Intercultural Communication in the Workplace

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Intercultural Communication in the Workplace
Pam Wetherell
May 16, 2011
Ashraf Esmail

Intercultural Communication in the Workplace
The objective of this paper is to explain the importance of the language in the intercultural business communication. In this paper will summarize theories from three different authors about the role of the language in the global market-place. Furthermore, it will also include citations from other sources as well as my own opinion on the subject and explanation of the new phenomenon “World English.” Intercultural Communication

“Nearly 40 years ago, media scholar Marshall McLuhan argued that we would soon be living in what he called a global village” (McLuhan, Fiore, 1968, p. 1). “I believe that we are there. The cold war is over. We can travel to other countries and meet members of other cultures. We can e-mail colleges in other countries as quickly as we can walk to the offices of colleges in the same building. The world is shrinking and becoming a global village. The rapid globalization of the world's markets is now a reality; this globalization increases the competitive challenge of the companies and the necessity that the leadership of those companies has a series of qualities to facilitate their management work in a multinational environment” (Devayatova, 2005 p. 1). Companies are expanding operations to other nations and following the new trend of outsourcing. “However, expanding operations to other nations means that organizations have to concurrently expand their communication capabilities so that they can interact efficiently with their foreign offices and markets” (Zaremba, 2003, para. 2). According to DeVito, “mobility, economic and political interdependence, and communication technology are three reasons to explain why intercultural communication has become an imperative in contemporary society” (DeVito, 1994, para. 4). “The first step in effective intercultural communication is the understanding and acceptance of differences. That does not mean we have to agree with another culture’s viewpoint, or that we have to adopt another culture’s values. It does mean we and they examine our and their priorities and determine how we all can best work together, being different.” (Beamer, Varner, 2008, para. 3). Language Barriers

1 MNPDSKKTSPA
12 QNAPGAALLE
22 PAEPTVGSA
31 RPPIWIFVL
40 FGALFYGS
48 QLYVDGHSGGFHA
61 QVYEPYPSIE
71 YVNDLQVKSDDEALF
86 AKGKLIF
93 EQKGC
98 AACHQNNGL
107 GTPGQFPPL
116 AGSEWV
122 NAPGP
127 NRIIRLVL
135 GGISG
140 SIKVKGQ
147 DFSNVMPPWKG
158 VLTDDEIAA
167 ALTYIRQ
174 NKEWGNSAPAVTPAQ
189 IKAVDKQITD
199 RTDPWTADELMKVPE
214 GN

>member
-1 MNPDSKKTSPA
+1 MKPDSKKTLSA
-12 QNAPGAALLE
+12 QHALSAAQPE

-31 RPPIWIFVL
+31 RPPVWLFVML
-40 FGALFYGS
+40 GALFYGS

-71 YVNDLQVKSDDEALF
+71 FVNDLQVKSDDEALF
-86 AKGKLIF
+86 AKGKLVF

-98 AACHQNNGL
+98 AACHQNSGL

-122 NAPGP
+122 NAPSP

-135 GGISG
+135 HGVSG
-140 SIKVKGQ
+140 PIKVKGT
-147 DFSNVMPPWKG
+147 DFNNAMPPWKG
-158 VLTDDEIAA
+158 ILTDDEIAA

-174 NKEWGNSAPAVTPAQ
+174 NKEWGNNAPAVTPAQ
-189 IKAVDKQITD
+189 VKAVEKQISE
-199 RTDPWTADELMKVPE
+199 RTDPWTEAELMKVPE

An obvious barrier to intercultural communication relates to use of different languages. “Language also influences communication strategies. People who do business in a foreign language bring many of their own cognitive frames to the communication. If the business partners do not speak a common language, the entire intercultural business communication approach will be influenced by the dynamics of interpreters” (Varner, 2000). Good morning, dobrý deň, dobrý den, Guten Tag, bonjour, buenos dias, these are examples of my native Slovak and five other languages that I can partly understand and speak. I used to think this was a significant number, but I found that there were approximately 4000 languages spoken in the world. It is obvious that we could spend the whole life studying foreign languages and never master all of them. So how do we overcome this barrier? The next part will give a complete summary of the possible solutions according to three authors and will also include my own reflections. The most comprehensive approach to the topic can be found in the book titled “Intercultural communication in the global workplace” by Linda Beamer and Iris Varner. Linda Beamer is a full professor in the Department of Marketing at California State University, Los Angeles where she teaches marketing courses as well as business communication, intercultural communication and many others. Iris Varner is a professor in the Department of Management and Quantitative Methods, College of Business at Illinois State University, where she teaches the cultural environment of international business. Varner is the author of numerous articles in the area of intercultural...
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